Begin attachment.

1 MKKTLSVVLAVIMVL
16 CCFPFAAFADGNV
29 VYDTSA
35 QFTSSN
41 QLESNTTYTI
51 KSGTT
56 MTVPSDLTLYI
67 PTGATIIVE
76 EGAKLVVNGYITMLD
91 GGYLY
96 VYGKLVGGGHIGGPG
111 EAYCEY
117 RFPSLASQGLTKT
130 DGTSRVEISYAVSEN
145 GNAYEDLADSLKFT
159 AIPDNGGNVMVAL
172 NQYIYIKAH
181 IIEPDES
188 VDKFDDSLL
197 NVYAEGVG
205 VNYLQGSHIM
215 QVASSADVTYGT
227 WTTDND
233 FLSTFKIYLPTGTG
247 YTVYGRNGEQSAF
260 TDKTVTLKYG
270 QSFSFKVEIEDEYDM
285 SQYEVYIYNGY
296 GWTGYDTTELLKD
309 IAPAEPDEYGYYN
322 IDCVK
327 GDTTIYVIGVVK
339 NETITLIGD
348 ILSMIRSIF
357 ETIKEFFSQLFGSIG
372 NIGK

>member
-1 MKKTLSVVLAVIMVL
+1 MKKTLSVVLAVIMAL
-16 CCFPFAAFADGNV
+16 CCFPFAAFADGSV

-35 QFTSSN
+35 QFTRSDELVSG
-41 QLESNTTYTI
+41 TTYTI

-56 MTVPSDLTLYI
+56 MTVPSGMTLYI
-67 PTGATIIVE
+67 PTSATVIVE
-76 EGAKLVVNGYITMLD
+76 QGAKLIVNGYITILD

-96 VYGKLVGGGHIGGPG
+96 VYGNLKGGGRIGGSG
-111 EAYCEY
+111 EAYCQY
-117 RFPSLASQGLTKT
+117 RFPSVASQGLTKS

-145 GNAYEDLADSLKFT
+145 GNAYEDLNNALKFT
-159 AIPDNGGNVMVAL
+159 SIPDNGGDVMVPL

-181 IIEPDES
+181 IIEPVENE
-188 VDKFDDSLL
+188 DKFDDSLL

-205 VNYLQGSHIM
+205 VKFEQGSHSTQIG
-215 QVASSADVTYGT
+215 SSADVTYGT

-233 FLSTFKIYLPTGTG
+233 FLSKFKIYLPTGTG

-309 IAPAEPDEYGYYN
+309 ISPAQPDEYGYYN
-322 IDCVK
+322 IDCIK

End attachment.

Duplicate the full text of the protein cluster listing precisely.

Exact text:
1 MKKTLSVVLAVIMVL
16 CCFPFAAFADGNV
29 VYDTSA
35 QFTSSN
41 QLESNTTYTI
51 KSGTT
56 MTVPSDLTLYI
67 PTGATIIVE
76 EGAKLVVNGYITMLD
91 GGYLY
96 VYGKLVGGGHIGGPG
111 EAYCEY
117 RFPSLASQGLTKT
130 DGTSRVEISYAVSEN
145 GNAYEDLADSLKFT
159 AIPDNGGNVMVAL
172 NQYIYIKAH
181 IIEPDES
188 VDKFDDSLL
197 NVYAEGVG
205 VNYLQGSHIM
215 QVASSADVTYGT
227 WTTDND
233 FLSTFKIYLPTGTG
247 YTVYGRNGEQSAF
260 TDKTVTLKYG
270 QSFSFKVEIEDEYDM
285 SQYEVYIYNGY
296 GWTGYDTTELLKD
309 IAPAEPDEYGYYN
322 IDCVK
327 GDTTIYVIGVVK
339 NETITLIGD
348 ILSMIRSIF
357 ETIKEFFSQLFGSIG
372 NIGK

>member
-1 MKKTLSVVLAVIMVL
+1 MKKTLSVVLAVIMAL
-16 CCFPFAAFADGNV
+16 CCFPFAAFADGSV

-35 QFTSSN
+35 QFTRSDELVSG
-41 QLESNTTYTI
+41 TTYTI

-56 MTVPSDLTLYI
+56 MTVPSGMTLYI
-67 PTGATIIVE
+67 PTSATVIVE
-76 EGAKLVVNGYITMLD
+76 QGAKLIVNGYITILD

-96 VYGKLVGGGHIGGPG
+96 VYGNLKGGGRIGGSG
-111 EAYCEY
+111 EAYCQY
-117 RFPSLASQGLTKT
+117 RFPSVASQGLTKS

-145 GNAYEDLADSLKFT
+145 GNAYEDLNNALKFT
-159 AIPDNGGNVMVAL
+159 SIPDNGGDVMVPL

-181 IIEPDES
+181 IIEPVENE
-188 VDKFDDSLL
+188 DKFDDSLL

-205 VNYLQGSHIM
+205 VKFEQGSHSTQIG
-215 QVASSADVTYGT
+215 SSADVTYGT

-233 FLSTFKIYLPTGTG
+233 FLSKFKIYLPTGTG

-309 IAPAEPDEYGYYN
+309 ISPAQPDEYGYYN
-322 IDCVK
+322 IDCIK